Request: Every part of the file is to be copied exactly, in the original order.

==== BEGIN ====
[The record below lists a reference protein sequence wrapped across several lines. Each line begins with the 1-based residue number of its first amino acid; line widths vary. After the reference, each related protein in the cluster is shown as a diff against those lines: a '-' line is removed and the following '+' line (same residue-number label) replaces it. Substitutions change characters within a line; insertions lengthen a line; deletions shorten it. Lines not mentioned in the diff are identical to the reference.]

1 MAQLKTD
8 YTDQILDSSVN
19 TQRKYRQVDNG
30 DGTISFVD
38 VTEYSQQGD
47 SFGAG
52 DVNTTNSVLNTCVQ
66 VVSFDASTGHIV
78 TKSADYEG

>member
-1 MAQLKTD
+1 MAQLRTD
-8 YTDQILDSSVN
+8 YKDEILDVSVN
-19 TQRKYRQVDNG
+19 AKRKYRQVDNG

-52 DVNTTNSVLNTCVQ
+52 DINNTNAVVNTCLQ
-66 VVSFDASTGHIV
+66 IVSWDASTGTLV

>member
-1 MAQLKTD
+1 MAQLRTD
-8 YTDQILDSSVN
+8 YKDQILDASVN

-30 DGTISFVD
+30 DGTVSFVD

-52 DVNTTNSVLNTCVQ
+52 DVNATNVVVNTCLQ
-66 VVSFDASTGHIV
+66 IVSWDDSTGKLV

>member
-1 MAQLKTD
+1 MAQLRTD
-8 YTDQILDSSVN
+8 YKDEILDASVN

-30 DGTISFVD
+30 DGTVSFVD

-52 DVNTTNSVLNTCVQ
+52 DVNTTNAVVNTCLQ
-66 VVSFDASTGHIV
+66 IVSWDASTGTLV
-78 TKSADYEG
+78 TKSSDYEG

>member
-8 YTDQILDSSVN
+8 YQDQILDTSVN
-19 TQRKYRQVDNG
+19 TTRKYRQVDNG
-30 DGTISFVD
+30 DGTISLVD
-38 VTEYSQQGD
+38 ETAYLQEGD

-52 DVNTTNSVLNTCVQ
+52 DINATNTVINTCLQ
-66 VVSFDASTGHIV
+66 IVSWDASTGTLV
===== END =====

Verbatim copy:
[The record below lists a reference protein sequence wrapped across several lines. Each line begins with the 1-based residue number of its first amino acid; line widths vary. After the reference, each related protein in the cluster is shown as a diff against those lines: a '-' line is removed and the following '+' line (same residue-number label) replaces it. Substitutions change characters within a line; insertions lengthen a line; deletions shorten it. Lines not mentioned in the diff are identical to the reference.]

1 MAQLKTD
8 YTDQILDSSVN
19 TQRKYRQVDNG
30 DGTISFVD
38 VTEYSQQGD
47 SFGAG
52 DVNTTNSVLNTCVQ
66 VVSFDASTGHIV
78 TKSADYEG

>member
-1 MAQLKTD
+1 MAQLRTD
-8 YTDQILDSSVN
+8 YKDEILDVSVN
-19 TQRKYRQVDNG
+19 AKRKYRQVDNG

-52 DVNTTNSVLNTCVQ
+52 DINNTNAVVNTCLQ
-66 VVSFDASTGHIV
+66 IVSWDASTGTLV

>member
-1 MAQLKTD
+1 MAQLRTD
-8 YTDQILDSSVN
+8 YKDQILDASVN

-30 DGTISFVD
+30 DGTVSFVD

-52 DVNTTNSVLNTCVQ
+52 DVNATNVVVNTCLQ
-66 VVSFDASTGHIV
+66 IVSWDDSTGKLV

>member
-1 MAQLKTD
+1 MAQLRTD
-8 YTDQILDSSVN
+8 YKDEILDASVN

-30 DGTISFVD
+30 DGTVSFVD

-52 DVNTTNSVLNTCVQ
+52 DVNTTNAVVNTCLQ
-66 VVSFDASTGHIV
+66 IVSWDASTGTLV
-78 TKSADYEG
+78 TKSSDYEG

>member
-8 YTDQILDSSVN
+8 YQDQILDTSVN
-19 TQRKYRQVDNG
+19 TTRKYRQVDNG
-30 DGTISFVD
+30 DGTISLVD
-38 VTEYSQQGD
+38 ETAYLQEGD

-52 DVNTTNSVLNTCVQ
+52 DINATNTVINTCLQ
-66 VVSFDASTGHIV
+66 IVSWDASTGTLV